Most young people feel invincible, as if they have their entire lives before them. Coupled with the fact that many individuals just out of college do not have much in the way of assets, this can cause many to feel that they do not need to take the time to concern themselves with estate planning. While in many cases young people have many years of life ahead of them, not all estate planning matters focus on the distribution of assets. There are two documents in particular that young people should have.
The first is power of attorney. This document provides information about who you would like to have make decisions regarding your financial matters, should something happen that leaves you incapacitated. Often a family member or close friend, the person named will be able to act as you in your financial matters-including filing tax returns, check deposits and bill payments-should the need arise.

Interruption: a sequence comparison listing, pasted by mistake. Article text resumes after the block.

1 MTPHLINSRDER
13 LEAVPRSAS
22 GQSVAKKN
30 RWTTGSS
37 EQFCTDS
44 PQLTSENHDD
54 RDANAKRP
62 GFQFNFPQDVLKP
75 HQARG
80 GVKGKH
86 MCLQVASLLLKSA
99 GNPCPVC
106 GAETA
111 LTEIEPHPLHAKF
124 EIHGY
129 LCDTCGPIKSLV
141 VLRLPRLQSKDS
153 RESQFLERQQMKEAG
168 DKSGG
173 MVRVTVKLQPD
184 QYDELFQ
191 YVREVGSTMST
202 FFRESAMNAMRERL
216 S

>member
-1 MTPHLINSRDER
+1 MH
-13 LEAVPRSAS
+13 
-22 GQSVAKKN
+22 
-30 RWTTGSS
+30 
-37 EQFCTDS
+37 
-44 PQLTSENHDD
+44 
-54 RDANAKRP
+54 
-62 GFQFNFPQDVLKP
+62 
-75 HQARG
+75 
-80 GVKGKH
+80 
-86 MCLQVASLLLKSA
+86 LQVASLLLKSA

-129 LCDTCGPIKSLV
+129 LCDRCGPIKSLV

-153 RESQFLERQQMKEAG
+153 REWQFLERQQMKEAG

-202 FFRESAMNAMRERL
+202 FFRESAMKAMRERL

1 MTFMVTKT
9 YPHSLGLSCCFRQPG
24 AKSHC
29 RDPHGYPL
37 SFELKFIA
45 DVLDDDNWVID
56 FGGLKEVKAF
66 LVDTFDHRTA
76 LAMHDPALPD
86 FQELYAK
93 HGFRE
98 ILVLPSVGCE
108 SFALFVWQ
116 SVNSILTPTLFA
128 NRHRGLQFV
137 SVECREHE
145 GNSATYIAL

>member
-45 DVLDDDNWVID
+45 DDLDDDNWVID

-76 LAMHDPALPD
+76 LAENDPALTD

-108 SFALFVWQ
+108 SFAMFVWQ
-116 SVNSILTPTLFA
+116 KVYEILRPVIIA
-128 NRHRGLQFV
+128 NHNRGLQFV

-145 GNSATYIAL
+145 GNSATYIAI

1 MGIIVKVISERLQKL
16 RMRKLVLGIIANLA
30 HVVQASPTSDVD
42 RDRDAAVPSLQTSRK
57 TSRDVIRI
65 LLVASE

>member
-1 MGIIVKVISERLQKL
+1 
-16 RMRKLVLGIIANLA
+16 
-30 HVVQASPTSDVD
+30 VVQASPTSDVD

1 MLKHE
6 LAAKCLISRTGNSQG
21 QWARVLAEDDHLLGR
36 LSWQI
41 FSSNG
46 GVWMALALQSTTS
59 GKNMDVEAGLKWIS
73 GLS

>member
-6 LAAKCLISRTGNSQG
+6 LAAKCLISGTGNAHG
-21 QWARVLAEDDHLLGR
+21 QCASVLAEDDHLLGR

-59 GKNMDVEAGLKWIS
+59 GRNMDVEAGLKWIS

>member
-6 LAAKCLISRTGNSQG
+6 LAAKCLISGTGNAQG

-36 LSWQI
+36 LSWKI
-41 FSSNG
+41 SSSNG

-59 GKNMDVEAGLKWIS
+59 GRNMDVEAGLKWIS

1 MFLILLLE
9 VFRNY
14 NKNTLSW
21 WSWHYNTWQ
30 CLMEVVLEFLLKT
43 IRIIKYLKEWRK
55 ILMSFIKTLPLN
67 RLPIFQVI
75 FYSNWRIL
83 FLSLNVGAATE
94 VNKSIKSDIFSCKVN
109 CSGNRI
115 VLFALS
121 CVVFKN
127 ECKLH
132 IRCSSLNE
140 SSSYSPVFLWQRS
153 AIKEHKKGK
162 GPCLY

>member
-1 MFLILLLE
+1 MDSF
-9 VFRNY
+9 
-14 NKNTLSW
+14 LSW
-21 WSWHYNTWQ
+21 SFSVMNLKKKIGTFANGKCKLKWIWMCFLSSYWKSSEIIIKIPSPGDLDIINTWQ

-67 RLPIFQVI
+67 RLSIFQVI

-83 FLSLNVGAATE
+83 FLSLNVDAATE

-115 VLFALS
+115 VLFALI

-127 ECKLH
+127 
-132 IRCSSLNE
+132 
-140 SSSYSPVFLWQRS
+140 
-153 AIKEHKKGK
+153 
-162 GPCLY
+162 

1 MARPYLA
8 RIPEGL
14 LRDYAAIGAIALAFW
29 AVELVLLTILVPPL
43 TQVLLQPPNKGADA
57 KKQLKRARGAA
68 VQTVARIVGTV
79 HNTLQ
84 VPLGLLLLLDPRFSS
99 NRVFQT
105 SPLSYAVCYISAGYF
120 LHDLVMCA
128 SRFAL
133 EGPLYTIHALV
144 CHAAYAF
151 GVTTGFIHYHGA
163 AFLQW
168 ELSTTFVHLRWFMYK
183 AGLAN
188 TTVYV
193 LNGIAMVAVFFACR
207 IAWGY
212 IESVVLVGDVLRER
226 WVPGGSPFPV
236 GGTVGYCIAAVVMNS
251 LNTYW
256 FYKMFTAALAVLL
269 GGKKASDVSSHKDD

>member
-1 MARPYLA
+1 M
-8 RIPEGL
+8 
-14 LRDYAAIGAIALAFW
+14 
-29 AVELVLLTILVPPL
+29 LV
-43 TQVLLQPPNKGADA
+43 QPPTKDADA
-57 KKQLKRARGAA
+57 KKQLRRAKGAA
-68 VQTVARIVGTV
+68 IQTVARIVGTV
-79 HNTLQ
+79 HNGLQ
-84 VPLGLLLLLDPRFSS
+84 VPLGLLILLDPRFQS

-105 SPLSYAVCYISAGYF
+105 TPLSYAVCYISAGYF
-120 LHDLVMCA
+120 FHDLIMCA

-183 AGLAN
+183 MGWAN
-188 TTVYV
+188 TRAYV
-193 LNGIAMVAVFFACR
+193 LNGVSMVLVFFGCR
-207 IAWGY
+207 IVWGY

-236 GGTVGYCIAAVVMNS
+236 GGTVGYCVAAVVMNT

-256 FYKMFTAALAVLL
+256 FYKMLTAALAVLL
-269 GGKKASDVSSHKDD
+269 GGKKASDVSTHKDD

The second piece is an advanced health care directive. There are two parts to this. The first is a living will that clearly states the extent of medical care you wish to receive should something happen that makes it impossible for you to make the decision yourself. The medical power of attorney names who will be able to make decisions regarding your health, if you become incapacitated.
In both of these situations, great care should be taken in deciding who will be named. Although seemingly a straightforward task, there are many things that should be considered. A lawyer who routinely helps people navigate this process can assist in making sure your needs and concerns are addressed appropriately.